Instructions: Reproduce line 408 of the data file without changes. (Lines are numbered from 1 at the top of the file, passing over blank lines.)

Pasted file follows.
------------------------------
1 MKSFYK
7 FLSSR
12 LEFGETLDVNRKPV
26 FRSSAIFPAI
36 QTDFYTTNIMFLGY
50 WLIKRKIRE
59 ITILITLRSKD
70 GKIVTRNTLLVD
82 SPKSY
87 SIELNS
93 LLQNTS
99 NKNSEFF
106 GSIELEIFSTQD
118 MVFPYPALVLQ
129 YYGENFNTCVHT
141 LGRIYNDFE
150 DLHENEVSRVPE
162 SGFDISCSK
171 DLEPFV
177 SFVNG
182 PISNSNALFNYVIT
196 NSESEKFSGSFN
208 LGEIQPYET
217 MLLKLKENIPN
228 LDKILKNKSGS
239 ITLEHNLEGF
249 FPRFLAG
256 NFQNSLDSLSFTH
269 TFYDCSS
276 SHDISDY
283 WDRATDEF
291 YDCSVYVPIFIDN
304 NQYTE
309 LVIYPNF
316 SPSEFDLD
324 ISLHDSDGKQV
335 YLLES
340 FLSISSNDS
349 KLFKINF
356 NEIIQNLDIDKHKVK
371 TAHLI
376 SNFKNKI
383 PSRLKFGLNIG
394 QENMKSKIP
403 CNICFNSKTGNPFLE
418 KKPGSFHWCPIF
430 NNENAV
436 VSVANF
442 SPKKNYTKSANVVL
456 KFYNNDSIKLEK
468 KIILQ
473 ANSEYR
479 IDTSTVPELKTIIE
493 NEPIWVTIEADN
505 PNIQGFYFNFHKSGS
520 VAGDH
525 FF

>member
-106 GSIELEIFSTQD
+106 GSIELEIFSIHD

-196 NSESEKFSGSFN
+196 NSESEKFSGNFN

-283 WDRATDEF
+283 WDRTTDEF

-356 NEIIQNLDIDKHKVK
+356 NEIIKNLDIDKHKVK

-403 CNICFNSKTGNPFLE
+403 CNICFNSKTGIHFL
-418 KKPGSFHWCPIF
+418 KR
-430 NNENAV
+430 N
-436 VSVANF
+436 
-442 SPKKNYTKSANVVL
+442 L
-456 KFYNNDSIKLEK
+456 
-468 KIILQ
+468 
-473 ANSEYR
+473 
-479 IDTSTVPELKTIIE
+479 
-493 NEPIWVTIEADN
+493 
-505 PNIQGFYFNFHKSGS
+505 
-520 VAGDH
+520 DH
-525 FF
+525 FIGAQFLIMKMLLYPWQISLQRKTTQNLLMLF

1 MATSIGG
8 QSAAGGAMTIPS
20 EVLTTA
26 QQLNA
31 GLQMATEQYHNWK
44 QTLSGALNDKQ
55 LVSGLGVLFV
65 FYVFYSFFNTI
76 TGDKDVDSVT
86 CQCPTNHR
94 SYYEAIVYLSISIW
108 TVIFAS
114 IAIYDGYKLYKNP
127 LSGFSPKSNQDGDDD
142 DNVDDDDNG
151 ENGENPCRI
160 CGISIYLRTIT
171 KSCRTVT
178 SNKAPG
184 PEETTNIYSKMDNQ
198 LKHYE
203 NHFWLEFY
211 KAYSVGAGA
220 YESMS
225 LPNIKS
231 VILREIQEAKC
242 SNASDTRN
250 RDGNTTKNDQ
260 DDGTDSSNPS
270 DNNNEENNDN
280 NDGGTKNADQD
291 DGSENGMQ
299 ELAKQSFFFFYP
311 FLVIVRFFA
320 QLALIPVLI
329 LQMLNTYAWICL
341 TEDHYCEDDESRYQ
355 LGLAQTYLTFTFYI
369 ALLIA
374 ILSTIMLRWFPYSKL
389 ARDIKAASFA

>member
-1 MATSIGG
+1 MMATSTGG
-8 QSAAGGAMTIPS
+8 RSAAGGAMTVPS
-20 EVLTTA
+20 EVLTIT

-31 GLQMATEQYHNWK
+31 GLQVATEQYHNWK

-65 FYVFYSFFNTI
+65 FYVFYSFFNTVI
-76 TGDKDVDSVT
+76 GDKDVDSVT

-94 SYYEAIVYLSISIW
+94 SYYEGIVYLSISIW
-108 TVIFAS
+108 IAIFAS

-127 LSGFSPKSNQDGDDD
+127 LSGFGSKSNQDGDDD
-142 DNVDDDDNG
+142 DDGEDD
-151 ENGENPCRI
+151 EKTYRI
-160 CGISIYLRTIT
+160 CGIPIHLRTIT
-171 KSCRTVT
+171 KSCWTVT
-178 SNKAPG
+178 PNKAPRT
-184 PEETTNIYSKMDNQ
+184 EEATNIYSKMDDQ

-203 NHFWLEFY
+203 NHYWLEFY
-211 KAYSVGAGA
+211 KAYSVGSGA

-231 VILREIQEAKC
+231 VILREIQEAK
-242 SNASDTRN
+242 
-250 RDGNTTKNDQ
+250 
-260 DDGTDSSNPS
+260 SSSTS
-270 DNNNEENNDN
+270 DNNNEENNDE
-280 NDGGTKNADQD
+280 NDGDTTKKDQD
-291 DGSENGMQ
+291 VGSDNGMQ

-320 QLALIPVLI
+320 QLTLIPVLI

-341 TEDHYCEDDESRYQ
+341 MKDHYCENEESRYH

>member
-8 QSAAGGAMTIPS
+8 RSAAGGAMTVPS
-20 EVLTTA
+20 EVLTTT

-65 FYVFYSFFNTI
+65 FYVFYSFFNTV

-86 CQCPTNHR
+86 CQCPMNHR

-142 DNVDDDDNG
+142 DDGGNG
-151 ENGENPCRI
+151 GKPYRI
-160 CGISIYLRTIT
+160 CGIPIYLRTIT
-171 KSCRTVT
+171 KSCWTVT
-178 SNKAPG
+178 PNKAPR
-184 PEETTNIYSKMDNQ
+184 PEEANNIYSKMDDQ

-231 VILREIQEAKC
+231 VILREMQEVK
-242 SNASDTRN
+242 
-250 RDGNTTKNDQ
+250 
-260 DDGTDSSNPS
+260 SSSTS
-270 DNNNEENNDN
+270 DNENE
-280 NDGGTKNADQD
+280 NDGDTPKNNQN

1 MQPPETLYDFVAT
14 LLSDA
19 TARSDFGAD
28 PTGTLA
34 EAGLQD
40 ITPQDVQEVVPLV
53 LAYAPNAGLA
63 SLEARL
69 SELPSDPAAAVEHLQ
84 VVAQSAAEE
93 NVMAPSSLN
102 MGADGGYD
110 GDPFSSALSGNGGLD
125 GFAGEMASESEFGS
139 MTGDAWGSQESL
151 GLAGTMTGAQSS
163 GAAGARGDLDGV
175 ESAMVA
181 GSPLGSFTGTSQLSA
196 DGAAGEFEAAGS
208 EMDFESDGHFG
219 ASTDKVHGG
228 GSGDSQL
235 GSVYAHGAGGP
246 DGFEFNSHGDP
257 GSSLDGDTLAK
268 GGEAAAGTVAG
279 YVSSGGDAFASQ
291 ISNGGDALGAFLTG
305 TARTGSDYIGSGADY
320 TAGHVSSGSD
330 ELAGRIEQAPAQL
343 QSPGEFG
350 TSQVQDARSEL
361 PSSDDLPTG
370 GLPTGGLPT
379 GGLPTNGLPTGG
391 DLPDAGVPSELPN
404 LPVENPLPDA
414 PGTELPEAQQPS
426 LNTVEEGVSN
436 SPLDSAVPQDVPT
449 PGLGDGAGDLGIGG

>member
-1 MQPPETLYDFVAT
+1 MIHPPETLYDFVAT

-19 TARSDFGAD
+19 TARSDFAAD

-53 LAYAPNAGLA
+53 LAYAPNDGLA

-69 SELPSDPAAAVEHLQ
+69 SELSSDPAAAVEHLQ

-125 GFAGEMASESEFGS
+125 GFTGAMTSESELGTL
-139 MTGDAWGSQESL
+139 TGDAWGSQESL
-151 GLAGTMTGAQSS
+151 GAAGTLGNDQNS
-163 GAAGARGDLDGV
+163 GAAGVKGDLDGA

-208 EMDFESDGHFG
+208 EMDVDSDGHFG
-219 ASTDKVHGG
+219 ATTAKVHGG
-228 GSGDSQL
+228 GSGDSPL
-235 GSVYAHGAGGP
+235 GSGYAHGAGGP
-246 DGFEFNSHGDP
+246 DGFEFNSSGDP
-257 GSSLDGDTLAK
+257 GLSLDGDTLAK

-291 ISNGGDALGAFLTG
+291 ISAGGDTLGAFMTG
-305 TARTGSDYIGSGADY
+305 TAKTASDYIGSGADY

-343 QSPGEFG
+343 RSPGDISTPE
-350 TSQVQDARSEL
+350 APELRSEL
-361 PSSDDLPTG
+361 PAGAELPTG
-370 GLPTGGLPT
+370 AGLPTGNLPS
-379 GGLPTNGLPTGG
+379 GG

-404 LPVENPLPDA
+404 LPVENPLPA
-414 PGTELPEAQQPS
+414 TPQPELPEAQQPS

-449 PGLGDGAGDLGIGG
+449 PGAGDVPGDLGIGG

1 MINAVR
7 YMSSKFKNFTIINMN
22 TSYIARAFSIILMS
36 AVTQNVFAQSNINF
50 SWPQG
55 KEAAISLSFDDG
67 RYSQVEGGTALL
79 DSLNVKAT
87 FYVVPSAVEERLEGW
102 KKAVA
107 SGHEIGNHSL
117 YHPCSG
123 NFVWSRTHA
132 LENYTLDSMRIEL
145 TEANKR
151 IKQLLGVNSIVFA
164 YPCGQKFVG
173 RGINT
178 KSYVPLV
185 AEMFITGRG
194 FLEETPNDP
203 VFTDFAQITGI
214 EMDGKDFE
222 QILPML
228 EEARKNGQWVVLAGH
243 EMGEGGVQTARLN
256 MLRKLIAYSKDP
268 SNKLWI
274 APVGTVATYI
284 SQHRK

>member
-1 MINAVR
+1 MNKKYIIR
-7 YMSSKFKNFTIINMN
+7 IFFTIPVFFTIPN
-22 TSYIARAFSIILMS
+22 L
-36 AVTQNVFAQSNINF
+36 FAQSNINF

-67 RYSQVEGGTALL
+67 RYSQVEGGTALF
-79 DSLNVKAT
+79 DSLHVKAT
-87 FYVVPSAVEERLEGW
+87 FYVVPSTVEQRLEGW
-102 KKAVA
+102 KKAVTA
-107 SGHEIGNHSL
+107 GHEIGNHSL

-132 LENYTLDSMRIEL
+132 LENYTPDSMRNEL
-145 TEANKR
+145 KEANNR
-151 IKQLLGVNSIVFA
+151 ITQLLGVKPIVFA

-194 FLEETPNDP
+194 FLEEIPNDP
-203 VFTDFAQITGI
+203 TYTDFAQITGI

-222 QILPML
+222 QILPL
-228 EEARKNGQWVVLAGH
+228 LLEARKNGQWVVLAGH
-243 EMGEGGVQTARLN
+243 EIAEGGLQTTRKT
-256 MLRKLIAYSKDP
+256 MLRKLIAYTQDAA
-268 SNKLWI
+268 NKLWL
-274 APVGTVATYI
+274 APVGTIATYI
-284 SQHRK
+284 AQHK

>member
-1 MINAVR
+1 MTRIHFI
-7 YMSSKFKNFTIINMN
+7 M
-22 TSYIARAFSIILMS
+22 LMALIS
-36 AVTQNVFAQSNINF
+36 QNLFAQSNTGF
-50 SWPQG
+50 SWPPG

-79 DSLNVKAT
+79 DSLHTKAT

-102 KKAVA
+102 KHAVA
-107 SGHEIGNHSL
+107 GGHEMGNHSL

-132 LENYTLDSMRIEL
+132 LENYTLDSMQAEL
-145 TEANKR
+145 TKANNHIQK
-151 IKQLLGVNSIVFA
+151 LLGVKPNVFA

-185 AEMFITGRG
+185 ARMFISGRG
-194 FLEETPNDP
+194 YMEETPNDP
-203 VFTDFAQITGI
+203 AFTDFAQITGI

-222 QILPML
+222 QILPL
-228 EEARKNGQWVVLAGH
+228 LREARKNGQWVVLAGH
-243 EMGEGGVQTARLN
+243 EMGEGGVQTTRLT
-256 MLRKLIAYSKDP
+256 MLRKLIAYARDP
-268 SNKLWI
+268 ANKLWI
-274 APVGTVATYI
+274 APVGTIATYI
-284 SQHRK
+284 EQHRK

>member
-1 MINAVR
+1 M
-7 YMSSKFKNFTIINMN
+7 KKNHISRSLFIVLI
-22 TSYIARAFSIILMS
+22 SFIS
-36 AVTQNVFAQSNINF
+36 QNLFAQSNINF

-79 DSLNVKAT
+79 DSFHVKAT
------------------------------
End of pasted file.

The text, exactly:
-185 AEMFITGRG